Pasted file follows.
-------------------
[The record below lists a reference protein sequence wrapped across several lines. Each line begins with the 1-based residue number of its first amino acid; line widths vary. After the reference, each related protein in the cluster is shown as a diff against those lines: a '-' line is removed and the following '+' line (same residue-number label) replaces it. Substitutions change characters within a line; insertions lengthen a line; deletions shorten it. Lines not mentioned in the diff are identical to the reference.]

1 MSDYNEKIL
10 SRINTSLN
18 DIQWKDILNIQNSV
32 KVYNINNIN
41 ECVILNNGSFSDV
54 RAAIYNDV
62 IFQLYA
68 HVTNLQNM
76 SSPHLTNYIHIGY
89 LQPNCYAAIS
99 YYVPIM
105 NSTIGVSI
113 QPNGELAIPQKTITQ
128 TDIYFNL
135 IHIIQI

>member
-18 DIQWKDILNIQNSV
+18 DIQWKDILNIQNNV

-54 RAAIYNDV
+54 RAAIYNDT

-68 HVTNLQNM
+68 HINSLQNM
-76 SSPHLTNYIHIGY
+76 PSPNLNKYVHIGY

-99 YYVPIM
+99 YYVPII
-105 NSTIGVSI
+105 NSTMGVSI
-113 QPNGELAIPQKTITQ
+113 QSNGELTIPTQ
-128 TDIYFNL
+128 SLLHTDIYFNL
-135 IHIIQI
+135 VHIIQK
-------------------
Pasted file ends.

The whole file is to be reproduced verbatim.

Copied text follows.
[The record below lists a reference protein sequence wrapped across several lines. Each line begins with the 1-based residue number of its first amino acid; line widths vary. After the reference, each related protein in the cluster is shown as a diff against those lines: a '-' line is removed and the following '+' line (same residue-number label) replaces it. Substitutions change characters within a line; insertions lengthen a line; deletions shorten it. Lines not mentioned in the diff are identical to the reference.]

1 MSDYNEKIL
10 SRINTSLN
18 DIQWKDILNIQNSV
32 KVYNINNIN
41 ECVILNNGSFSDV
54 RAAIYNDV
62 IFQLYA
68 HVTNLQNM
76 SSPHLTNYIHIGY
89 LQPNCYAAIS
99 YYVPIM
105 NSTIGVSI
113 QPNGELAIPQKTITQ
128 TDIYFNL
135 IHIIQI

>member
-18 DIQWKDILNIQNSV
+18 DIQWKDILNIQNNV

-54 RAAIYNDV
+54 RAAIYNDT

-68 HVTNLQNM
+68 HINSLQNM
-76 SSPHLTNYIHIGY
+76 PSPNLNKYVHIGY

-99 YYVPIM
+99 YYVPII
-105 NSTIGVSI
+105 NSTMGVSI
-113 QPNGELAIPQKTITQ
+113 QSNGELTIPTQ
-128 TDIYFNL
+128 SLLHTDIYFNL
-135 IHIIQI
+135 VHIIQK